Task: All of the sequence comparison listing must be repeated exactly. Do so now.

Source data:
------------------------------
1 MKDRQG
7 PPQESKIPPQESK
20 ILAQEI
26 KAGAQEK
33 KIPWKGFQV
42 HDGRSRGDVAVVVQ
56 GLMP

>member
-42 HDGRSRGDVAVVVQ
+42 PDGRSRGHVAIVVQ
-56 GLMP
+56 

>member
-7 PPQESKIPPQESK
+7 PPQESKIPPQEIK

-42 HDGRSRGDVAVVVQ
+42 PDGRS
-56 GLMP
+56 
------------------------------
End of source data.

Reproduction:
1 MKDRQG
7 PPQESKIPPQESK
20 ILAQEI
26 KAGAQEK
33 KIPWKGFQV
42 HDGRSRGDVAVVVQ
56 GLMP

>member
-42 HDGRSRGDVAVVVQ
+42 PDGRSRGHVAIVVQ
-56 GLMP
+56 

>member
-7 PPQESKIPPQESK
+7 PPQESKIPPQEIK

-42 HDGRSRGDVAVVVQ
+42 PDGRS
-56 GLMP
+56 